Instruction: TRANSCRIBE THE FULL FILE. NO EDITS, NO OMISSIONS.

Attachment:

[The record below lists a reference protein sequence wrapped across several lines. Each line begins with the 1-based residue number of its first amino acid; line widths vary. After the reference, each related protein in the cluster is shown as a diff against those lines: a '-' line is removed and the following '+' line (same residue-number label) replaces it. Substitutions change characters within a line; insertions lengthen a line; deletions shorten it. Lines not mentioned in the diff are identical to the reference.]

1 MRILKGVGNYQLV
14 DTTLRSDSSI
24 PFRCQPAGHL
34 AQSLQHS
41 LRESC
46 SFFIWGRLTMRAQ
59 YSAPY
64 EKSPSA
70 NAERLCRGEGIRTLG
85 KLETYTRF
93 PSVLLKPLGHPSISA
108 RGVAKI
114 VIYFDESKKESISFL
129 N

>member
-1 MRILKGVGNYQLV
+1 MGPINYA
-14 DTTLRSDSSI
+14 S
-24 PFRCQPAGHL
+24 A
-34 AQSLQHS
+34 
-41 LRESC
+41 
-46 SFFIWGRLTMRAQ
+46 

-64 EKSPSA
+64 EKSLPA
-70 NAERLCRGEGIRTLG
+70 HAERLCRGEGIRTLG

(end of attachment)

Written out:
[The record below lists a reference protein sequence wrapped across several lines. Each line begins with the 1-based residue number of its first amino acid; line widths vary. After the reference, each related protein in the cluster is shown as a diff against those lines: a '-' line is removed and the following '+' line (same residue-number label) replaces it. Substitutions change characters within a line; insertions lengthen a line; deletions shorten it. Lines not mentioned in the diff are identical to the reference.]

1 MRILKGVGNYQLV
14 DTTLRSDSSI
24 PFRCQPAGHL
34 AQSLQHS
41 LRESC
46 SFFIWGRLTMRAQ
59 YSAPY
64 EKSPSA
70 NAERLCRGEGIRTLG
85 KLETYTRF
93 PSVLLKPLGHPSISA
108 RGVAKI
114 VIYFDESKKESISFL
129 N

>member
-1 MRILKGVGNYQLV
+1 MGPINYA
-14 DTTLRSDSSI
+14 S
-24 PFRCQPAGHL
+24 A
-34 AQSLQHS
+34 
-41 LRESC
+41 
-46 SFFIWGRLTMRAQ
+46 

-64 EKSPSA
+64 EKSLPA
-70 NAERLCRGEGIRTLG
+70 HAERLCRGEGIRTLG